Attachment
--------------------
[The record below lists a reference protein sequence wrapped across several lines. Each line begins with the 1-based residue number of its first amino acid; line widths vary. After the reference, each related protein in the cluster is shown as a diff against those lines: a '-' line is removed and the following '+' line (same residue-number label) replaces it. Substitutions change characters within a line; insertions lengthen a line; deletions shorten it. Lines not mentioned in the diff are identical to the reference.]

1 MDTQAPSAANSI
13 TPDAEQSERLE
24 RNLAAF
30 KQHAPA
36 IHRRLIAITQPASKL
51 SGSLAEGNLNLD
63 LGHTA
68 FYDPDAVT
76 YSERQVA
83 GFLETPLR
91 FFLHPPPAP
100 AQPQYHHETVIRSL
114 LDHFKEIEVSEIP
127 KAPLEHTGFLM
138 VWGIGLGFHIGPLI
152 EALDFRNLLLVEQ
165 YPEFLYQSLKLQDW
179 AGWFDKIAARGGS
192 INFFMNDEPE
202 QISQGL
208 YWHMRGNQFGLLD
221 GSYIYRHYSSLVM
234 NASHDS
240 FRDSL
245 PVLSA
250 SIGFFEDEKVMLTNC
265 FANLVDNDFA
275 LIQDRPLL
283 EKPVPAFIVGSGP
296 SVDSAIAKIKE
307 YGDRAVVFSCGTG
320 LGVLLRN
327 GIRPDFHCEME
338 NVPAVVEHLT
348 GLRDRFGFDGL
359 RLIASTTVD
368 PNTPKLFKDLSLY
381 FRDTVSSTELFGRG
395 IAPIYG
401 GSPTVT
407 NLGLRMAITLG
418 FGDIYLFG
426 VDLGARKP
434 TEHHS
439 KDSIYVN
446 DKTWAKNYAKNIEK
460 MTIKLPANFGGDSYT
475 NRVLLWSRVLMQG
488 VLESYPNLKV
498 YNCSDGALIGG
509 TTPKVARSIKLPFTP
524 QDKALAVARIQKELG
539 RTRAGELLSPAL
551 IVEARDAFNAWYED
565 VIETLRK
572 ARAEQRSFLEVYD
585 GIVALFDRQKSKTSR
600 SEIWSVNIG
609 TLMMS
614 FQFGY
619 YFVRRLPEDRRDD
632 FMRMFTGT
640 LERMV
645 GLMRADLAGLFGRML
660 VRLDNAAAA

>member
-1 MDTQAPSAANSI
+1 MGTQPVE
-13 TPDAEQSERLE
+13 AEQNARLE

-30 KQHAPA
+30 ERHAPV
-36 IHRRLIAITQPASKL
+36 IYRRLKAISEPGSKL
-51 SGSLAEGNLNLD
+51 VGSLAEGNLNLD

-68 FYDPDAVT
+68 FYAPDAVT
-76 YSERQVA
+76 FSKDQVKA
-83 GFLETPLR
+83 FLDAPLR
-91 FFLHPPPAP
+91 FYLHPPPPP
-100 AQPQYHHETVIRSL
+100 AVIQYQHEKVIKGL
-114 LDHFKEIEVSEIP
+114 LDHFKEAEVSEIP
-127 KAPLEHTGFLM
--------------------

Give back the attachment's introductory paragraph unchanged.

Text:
[The record below lists a reference protein sequence wrapped across several lines. Each line begins with the 1-based residue number of its first amino acid; line widths vary. After the reference, each related protein in the cluster is shown as a diff against those lines: a '-' line is removed and the following '+' line (same residue-number label) replaces it. Substitutions change characters within a line; insertions lengthen a line; deletions shorten it. Lines not mentioned in the diff are identical to the reference.]